Account plans are critical for most businesses and yet many account managers avoid them – why? I find it’s generally due to lack of training and/or lack of time. But these obstacles can be overcome. I recently conducted a training course on developing account plans and wanted to share some of my key insights.
To begin, what is an account plan? It’s a written document designed to help the account management team effectively prepare and stay focused on the client’s business objectives and goals and to ensure they achieve the planned results. It also creates a consistent experience for the client, and ultimately identifies how the team can make a positive impact on the client’s business. An account management team generally creates a plan for each client and updates the plan as they gather new information or as the client’s objectives and goals change.
The purpose of the account plan is to:
- Allow the account team to use a prescriptive approach
- Focus the account team’s actions
- Allow for easy knowledge transfer as team members change
- Align the internal account team’s understanding
- Provide the client with
- Knowledge-driven recommendations
- Predictable actions / spending
- Recommendations aligned with their business goals
The contents of the account plan may vary but in the end the plan needs to contain the information the account team feels it needs to effectively manage, retain and grow the account. I recommend that each account manager strive to collect the following information on their client:
Anything related to the overall company, what they do, products/services offered and what markets they serve. Include any information on their size, growth, goals and capabilities. Much of this information can be found on their website or U.S. Securities and Exchange Commission (SEC) filing for public companies.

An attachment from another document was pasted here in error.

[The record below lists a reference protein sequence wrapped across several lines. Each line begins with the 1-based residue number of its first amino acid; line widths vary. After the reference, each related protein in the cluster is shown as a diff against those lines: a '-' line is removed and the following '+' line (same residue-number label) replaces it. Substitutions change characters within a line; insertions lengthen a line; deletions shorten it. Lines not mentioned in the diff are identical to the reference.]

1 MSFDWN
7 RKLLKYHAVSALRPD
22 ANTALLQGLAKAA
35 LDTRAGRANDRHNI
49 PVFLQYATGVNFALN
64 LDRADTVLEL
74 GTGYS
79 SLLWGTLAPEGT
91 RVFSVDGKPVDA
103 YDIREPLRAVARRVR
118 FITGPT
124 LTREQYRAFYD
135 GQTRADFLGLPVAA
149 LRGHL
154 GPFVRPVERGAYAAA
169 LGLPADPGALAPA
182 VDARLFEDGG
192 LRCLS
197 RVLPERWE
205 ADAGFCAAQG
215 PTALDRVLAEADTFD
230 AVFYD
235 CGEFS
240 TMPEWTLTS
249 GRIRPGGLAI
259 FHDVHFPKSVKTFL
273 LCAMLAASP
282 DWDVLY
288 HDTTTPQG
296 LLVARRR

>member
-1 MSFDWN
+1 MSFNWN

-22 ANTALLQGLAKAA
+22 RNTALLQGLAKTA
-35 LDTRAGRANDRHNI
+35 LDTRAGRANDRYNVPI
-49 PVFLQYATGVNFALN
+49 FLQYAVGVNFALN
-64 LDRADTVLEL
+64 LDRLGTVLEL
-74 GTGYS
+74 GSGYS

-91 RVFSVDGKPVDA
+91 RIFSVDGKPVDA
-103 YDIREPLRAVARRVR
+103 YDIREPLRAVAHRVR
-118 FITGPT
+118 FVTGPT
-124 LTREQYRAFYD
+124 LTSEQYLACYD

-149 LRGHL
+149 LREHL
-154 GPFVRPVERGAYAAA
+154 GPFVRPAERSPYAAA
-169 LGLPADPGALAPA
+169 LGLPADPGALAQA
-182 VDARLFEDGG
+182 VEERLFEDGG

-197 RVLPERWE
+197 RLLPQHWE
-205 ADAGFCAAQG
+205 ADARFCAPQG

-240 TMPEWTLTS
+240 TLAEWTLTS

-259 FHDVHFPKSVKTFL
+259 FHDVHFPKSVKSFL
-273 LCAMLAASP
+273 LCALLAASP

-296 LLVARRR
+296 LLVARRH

This should include information gathered on the market(s) served. A definition of the market, potential segments and associated market needs. This is where I recommend documenting the primary trade publications and tradeshows serving the market(s).
LinkedIn is a great source to develop a list of key contacts within a company. Document basic information such as name, title and contact information. Include personal information such as likes/dislikes, current relationship with you and your company, and goals for what you want this relationship to be.
In this section document any previous business history with you, what they have bought, and/or what they have declined to buy and why. If your company has a Customer Relationship Management (CRM) system this can be a great resource for historical information.
A few other points to keep in mind when building an account plan:
- The account manager needs to own the plan. In order to do this they need to understand the purpose of the plan and how it can be used to help them do their job. The account manager must see value in the plan to make it work.
- When creating a new plan simply capture what you know, then identify and fill in any information gaps.
- The plan format needs to be whatever works best for the account team. I’ve seen account plans done in Word, PowerPoint and even in a set of flip charts.
Lastly, there are many resources online that can help – just search “strategic account plans” and you will find a number of templates and examples to help you get started.
Happy Account Planning!
Getting started is often the greatest challenge and BrandDirections can help by offering account planning training and support. Feel free to reach out to email@example.com or 920.886.7727.